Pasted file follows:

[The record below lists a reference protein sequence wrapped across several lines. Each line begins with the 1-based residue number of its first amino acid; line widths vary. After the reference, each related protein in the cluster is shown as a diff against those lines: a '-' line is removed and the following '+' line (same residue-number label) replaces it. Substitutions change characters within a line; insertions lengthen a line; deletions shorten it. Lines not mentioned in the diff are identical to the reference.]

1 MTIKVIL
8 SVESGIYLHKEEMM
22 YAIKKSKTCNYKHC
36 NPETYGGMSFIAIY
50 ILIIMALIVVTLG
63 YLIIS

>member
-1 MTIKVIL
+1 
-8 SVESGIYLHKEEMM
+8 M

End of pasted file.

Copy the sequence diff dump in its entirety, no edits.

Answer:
[The record below lists a reference protein sequence wrapped across several lines. Each line begins with the 1-based residue number of its first amino acid; line widths vary. After the reference, each related protein in the cluster is shown as a diff against those lines: a '-' line is removed and the following '+' line (same residue-number label) replaces it. Substitutions change characters within a line; insertions lengthen a line; deletions shorten it. Lines not mentioned in the diff are identical to the reference.]

1 MTIKVIL
8 SVESGIYLHKEEMM
22 YAIKKSKTCNYKHC
36 NPETYGGMSFIAIY
50 ILIIMALIVVTLG
63 YLIIS

>member
-1 MTIKVIL
+1 
-8 SVESGIYLHKEEMM
+8 M